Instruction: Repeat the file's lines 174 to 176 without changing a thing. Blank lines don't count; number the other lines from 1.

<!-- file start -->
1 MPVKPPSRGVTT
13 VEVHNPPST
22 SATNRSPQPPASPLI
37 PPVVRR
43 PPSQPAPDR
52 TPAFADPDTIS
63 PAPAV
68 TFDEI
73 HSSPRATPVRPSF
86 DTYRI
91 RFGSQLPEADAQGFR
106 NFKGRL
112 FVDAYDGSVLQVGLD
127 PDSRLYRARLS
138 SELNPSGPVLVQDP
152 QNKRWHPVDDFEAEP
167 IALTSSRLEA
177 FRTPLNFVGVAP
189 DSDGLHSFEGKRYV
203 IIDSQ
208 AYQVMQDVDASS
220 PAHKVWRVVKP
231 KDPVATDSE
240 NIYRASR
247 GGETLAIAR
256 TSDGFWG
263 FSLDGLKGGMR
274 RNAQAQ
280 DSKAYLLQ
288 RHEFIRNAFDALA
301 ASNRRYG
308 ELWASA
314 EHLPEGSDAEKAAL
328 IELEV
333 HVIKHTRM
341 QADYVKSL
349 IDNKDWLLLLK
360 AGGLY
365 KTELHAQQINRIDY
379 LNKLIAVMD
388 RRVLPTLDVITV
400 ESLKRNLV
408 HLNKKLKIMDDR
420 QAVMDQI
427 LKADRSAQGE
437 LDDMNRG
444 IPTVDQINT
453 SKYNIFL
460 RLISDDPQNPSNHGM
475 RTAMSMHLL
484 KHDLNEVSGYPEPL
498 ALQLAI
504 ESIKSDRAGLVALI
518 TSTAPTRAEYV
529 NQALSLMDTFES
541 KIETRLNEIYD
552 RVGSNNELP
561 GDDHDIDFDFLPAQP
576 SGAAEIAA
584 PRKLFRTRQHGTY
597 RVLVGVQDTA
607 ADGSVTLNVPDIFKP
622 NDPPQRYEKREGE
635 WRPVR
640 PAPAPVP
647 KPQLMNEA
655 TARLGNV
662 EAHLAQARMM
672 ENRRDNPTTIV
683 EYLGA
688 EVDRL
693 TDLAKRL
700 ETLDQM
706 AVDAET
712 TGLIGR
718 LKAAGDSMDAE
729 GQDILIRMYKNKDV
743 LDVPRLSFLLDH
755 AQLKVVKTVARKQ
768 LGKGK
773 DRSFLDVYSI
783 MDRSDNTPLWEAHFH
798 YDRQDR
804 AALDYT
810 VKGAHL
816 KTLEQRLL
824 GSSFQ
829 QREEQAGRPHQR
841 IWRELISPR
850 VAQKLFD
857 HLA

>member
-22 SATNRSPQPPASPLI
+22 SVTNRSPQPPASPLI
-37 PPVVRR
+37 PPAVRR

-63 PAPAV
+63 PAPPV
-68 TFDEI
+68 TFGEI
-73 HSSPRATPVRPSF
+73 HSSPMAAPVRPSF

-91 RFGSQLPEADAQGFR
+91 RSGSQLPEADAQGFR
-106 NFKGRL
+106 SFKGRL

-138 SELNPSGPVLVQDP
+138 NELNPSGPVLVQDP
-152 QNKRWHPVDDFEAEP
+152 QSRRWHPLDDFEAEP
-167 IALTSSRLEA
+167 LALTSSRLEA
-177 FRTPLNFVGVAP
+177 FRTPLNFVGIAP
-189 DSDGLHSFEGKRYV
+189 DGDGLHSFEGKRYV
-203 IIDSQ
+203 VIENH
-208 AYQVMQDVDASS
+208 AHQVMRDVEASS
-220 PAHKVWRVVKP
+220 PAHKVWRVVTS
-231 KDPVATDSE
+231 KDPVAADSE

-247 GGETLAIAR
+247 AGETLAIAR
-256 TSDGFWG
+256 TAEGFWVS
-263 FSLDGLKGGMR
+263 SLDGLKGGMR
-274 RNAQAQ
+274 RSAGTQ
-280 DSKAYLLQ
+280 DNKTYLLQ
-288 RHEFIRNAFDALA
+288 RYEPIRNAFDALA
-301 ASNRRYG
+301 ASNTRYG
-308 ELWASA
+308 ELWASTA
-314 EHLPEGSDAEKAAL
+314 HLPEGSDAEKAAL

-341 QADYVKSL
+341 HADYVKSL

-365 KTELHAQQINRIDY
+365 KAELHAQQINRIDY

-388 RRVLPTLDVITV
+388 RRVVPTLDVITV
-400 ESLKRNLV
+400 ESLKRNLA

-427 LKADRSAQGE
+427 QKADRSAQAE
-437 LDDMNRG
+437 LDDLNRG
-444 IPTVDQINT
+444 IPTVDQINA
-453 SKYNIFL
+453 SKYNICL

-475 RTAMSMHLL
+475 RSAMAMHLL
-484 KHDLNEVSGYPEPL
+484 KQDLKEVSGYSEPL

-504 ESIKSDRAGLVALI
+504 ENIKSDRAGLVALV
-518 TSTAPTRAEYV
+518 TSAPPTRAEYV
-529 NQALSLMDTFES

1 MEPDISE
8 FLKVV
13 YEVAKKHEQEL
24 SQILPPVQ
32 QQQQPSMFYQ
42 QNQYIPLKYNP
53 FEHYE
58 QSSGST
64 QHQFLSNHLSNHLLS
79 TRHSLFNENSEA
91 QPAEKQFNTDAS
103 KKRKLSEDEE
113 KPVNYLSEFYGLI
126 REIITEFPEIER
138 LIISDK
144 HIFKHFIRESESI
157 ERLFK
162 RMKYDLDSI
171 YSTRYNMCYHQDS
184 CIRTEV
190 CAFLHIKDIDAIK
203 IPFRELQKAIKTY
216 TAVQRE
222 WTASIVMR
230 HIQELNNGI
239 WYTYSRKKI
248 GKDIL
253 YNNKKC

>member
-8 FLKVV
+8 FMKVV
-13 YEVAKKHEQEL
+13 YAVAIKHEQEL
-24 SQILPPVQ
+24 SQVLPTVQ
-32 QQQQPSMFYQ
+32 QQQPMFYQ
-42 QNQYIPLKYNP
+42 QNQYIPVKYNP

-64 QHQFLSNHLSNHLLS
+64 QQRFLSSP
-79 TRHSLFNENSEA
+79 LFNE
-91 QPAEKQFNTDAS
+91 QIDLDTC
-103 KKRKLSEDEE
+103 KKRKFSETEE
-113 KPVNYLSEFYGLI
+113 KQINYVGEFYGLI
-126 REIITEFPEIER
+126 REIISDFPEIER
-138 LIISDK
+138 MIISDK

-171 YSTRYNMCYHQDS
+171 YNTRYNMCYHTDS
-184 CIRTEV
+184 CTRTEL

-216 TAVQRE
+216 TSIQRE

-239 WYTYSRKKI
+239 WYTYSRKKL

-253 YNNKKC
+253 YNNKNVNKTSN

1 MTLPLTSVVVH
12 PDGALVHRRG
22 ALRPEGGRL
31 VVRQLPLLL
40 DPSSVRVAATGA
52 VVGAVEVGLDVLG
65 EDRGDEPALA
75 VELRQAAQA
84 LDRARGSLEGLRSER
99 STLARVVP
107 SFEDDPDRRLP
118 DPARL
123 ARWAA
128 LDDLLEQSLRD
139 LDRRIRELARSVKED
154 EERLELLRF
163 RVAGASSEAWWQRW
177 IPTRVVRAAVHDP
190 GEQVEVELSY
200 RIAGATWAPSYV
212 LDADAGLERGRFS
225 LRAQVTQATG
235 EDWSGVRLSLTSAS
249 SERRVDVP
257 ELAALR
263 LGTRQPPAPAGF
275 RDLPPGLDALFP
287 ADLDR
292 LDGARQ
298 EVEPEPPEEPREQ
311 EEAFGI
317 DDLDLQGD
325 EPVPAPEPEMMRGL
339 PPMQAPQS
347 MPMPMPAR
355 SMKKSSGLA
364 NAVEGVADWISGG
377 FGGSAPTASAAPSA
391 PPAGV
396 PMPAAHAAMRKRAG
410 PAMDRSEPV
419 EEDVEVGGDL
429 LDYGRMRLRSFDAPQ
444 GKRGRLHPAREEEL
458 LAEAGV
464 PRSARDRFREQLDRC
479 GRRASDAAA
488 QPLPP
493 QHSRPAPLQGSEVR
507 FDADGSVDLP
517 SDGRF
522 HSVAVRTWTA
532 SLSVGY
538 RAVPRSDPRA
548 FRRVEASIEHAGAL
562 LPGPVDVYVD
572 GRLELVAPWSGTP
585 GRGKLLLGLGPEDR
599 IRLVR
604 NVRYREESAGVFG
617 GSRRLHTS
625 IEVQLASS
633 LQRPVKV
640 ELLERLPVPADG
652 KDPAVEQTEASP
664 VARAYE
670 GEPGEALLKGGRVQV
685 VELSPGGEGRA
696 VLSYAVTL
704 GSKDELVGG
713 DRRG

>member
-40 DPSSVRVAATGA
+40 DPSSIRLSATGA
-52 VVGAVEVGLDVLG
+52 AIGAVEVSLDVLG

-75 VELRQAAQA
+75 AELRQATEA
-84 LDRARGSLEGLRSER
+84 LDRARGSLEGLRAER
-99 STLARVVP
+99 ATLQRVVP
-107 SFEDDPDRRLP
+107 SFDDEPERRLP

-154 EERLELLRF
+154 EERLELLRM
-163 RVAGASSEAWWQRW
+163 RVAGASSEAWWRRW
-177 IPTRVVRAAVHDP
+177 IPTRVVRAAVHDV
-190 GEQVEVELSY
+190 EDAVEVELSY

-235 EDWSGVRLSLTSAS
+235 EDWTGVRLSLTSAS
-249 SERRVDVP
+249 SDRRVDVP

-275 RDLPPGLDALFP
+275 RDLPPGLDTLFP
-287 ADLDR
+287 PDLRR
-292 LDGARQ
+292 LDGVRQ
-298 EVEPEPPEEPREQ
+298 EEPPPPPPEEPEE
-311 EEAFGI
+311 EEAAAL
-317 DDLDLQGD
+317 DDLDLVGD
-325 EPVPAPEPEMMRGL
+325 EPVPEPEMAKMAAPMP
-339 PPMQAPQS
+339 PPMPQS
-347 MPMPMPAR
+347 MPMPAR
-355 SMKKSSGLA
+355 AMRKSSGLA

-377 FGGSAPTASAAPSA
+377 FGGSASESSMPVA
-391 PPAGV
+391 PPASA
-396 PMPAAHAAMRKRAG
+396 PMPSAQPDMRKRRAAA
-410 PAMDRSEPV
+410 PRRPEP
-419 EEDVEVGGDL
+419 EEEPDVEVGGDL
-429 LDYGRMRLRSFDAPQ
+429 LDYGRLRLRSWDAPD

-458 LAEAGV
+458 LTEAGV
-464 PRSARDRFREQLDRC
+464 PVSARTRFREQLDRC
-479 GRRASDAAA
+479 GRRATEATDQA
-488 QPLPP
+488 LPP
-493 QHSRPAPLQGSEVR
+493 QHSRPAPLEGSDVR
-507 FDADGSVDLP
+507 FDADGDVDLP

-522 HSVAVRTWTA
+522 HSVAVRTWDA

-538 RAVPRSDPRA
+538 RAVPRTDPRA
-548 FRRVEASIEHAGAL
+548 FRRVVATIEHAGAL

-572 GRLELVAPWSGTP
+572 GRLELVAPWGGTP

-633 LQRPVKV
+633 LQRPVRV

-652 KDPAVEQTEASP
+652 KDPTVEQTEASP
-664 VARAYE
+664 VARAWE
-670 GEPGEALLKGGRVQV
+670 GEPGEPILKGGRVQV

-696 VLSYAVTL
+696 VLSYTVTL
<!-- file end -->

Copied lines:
53 FEHYE
58 QSSGST
64 QHQFLSNHLSNHLLS